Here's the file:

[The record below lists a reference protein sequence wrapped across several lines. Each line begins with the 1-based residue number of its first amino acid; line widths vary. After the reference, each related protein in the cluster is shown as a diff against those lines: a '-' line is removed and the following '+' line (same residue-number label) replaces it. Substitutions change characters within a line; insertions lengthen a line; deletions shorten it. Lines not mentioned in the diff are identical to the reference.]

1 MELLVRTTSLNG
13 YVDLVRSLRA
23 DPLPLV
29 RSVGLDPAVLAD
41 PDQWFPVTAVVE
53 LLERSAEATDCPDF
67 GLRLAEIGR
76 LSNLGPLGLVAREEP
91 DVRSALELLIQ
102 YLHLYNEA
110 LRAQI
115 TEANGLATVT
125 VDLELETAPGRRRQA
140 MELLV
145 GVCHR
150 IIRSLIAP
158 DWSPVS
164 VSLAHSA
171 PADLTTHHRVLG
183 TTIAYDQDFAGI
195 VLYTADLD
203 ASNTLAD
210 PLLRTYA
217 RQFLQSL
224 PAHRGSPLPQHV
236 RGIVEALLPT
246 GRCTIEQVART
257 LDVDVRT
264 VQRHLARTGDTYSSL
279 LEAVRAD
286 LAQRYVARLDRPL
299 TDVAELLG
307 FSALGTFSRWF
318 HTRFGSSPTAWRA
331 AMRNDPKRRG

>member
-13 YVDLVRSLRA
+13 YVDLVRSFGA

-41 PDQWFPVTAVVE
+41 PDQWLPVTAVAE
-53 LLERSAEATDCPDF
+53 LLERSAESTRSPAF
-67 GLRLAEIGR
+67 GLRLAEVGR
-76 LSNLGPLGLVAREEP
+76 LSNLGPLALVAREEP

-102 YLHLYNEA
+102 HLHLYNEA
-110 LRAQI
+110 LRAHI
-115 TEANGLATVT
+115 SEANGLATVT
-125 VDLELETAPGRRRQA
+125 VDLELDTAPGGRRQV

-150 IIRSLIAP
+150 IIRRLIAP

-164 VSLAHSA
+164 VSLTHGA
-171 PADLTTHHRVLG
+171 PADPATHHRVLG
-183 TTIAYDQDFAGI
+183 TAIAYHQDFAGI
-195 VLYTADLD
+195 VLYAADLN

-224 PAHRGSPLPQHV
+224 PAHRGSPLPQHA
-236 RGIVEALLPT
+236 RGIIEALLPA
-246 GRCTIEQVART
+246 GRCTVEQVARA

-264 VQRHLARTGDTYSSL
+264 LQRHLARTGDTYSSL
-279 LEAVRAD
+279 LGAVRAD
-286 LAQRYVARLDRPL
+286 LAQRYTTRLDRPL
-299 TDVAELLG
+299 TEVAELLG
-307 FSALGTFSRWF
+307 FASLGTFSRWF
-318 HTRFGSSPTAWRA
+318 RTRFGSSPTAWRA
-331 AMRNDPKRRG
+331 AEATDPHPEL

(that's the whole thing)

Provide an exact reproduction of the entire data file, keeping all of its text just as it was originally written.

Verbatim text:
[The record below lists a reference protein sequence wrapped across several lines. Each line begins with the 1-based residue number of its first amino acid; line widths vary. After the reference, each related protein in the cluster is shown as a diff against those lines: a '-' line is removed and the following '+' line (same residue-number label) replaces it. Substitutions change characters within a line; insertions lengthen a line; deletions shorten it. Lines not mentioned in the diff are identical to the reference.]

1 MELLVRTTSLNG
13 YVDLVRSLRA
23 DPLPLV
29 RSVGLDPAVLAD
41 PDQWFPVTAVVE
53 LLERSAEATDCPDF
67 GLRLAEIGR
76 LSNLGPLGLVAREEP
91 DVRSALELLIQ
102 YLHLYNEA
110 LRAQI
115 TEANGLATVT
125 VDLELETAPGRRRQA
140 MELLV
145 GVCHR
150 IIRSLIAP
158 DWSPVS
164 VSLAHSA
171 PADLTTHHRVLG
183 TTIAYDQDFAGI
195 VLYTADLD
203 ASNTLAD
210 PLLRTYA
217 RQFLQSL
224 PAHRGSPLPQHV
236 RGIVEALLPT
246 GRCTIEQVART
257 LDVDVRT
264 VQRHLARTGDTYSSL
279 LEAVRAD
286 LAQRYVARLDRPL
299 TDVAELLG
307 FSALGTFSRWF
318 HTRFGSSPTAWRA
331 AMRNDPKRRG

>member
-13 YVDLVRSLRA
+13 YVDLVRSFGA

-41 PDQWFPVTAVVE
+41 PDQWLPVTAVAE
-53 LLERSAEATDCPDF
+53 LLERSAESTRSPAF
-67 GLRLAEIGR
+67 GLRLAEVGR
-76 LSNLGPLGLVAREEP
+76 LSNLGPLALVAREEP

-102 YLHLYNEA
+102 HLHLYNEA
-110 LRAQI
+110 LRAHI
-115 TEANGLATVT
+115 SEANGLATVT
-125 VDLELETAPGRRRQA
+125 VDLELDTAPGGRRQV

-150 IIRSLIAP
+150 IIRRLIAP

-164 VSLAHSA
+164 VSLTHGA
-171 PADLTTHHRVLG
+171 PADPATHHRVLG
-183 TTIAYDQDFAGI
+183 TAIAYHQDFAGI
-195 VLYTADLD
+195 VLYAADLN

-224 PAHRGSPLPQHV
+224 PAHRGSPLPQHA
-236 RGIVEALLPT
+236 RGIIEALLPA
-246 GRCTIEQVART
+246 GRCTVEQVARA

-264 VQRHLARTGDTYSSL
+264 LQRHLARTGDTYSSL
-279 LEAVRAD
+279 LGAVRAD
-286 LAQRYVARLDRPL
+286 LAQRYTTRLDRPL
-299 TDVAELLG
+299 TEVAELLG
-307 FSALGTFSRWF
+307 FASLGTFSRWF
-318 HTRFGSSPTAWRA
+318 RTRFGSSPTAWRA
-331 AMRNDPKRRG
+331 AEATDPHPEL